Harpeth Rising’s Shifts and Turns
Next week, Jordana Greenberg, Rebecca Reed-Lunn, and Maria Di Meglio, will join the mass migration from Chicagoland to the Door Peninsula. For these three women, who make up the folk group Harpeth Rising, Door County is not the destination, but one of many shifts that they will navigate together.
Jordana, who plays violin and sings lead vocals, is the group’s lyricist. In addition to Jordana’s lyrics, the group arranges music written by Jordana’s father, who is also a songwriter.
The three women work together to create instrumental and harmony parts that convey the mood and feeling of Jordana’s lyrics.
“We sit around and drink lots of tea,” Maria said, “It’s a very collaborative process, musically.”
For Harpeth Rising, the collaborative process began at Indiana University Jacobs School of Music, where they studied as classical musicians.
“All three of us independently have a wide range of interests that has extended beyond classical music,” Maria said.
While it’s easy to say that the music Harpeth Rising creates now is not classical, it’s harder to identify what genre the group fits into. Folk, Maria said, was the most welcoming category.
Rebecca studied viola at Jacobs, and learned how to play the banjo by watching YouTube videos. She and Jordana, who plays violin, began writing and performing music together.
“The music that they were writing, they didn’t intend for it to be folk. But it sort of fit in with the folk genre,” Maria explained.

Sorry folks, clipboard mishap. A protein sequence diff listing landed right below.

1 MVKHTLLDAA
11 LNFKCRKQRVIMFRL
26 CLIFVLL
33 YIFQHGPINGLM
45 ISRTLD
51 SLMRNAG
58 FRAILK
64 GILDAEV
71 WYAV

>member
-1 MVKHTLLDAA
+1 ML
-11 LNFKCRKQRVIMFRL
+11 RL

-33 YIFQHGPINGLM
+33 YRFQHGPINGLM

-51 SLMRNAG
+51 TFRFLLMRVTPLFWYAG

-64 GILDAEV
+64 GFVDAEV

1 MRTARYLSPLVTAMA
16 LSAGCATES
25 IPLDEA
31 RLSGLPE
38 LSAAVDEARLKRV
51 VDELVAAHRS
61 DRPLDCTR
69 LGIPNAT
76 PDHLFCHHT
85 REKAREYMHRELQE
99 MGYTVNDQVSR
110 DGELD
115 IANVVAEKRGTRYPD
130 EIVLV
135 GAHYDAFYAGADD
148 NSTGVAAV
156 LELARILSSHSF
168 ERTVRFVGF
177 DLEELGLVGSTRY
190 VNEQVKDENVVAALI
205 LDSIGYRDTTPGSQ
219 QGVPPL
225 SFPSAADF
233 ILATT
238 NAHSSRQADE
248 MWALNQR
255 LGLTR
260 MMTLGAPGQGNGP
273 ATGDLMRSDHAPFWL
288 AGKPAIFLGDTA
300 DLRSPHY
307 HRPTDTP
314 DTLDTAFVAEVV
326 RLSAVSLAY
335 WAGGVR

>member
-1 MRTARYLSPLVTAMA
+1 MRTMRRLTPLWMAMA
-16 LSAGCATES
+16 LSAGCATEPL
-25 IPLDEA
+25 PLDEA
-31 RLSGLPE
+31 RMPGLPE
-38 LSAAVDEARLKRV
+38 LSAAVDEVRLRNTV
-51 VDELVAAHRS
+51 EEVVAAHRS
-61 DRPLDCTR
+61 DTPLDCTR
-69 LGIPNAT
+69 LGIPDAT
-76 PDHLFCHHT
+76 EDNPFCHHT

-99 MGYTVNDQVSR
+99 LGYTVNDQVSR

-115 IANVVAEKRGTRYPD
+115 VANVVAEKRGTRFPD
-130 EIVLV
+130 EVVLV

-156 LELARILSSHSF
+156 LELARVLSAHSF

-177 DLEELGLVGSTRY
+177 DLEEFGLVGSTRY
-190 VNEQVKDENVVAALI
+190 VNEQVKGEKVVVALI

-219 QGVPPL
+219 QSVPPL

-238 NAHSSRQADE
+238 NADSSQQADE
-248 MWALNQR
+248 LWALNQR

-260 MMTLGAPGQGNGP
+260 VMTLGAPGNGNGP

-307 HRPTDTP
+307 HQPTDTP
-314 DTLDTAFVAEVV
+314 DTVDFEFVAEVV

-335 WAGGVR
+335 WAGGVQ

Harpeth Rising identifies as a “genre bending” trio, and their newest album, Shifted, released Aug. 15, is as much about their constantly evolving sound as it is the bends and changes in their personal lives.
“In our personal lives, we strive for growth,” Maria said.
In the past year, Harpeth Rising has relocated from Nashville to Louisville, added new tour dates, and visited many new places. “A lot of changes are happening, and you can hear that reflected in our music.”
While title Shifted refers to the shifts that have taken place in their lives and in their music, it is also a play on words – the movement of the hand from one position to another on the fingerboard of a violin, viola and cello, is called shifting.
On the album, the group plays all of their own percussion parts, with Rebecca on tambourine, Jordana on cowbell, and Maria on cajón (because Maria is seated when she is playing cello, she plays cajón backwards, with her foot). The three women have also expanded their use of vocals.
“We try to keep pushing the envelope and create as many new sounds with our instruments as we can to express ourselves,” Maria said.
The new sounds range from different permutations of pizzicato, to the interaction between cello, banjo, and violin, to a cappella voices.
Shifted begins and concludes with a cappella voices – Jordana on lead, and Rebecca and Maria singing harmony. Singing unaccompanied challenged the musicians, individually, and as an ensemble.
“Singing a cappella can be very vulnerable,” Maria said. The interaction between the voices and three-part harmony are important to Harpeth Rising, and to Shifted.
“It’s very empowering to be able to do,” Maria said.
With practice and time three female voices have become more powerful.
“We are becoming more confident in our sound,” Maria said.
It is a testament to this confidence, and strength, that Harpeth Rising’s sound does not break or stop, but instead shifts, and turns a corner.
Harpeth Rising will perform Friday, Aug. 21 at 7pm, as part of the Woodwalk Concert Series, in Egg Harbor at Woodwalk Gallery. Tickets are $20. Call 920.868.2912 or 920.495.2928 for reservations.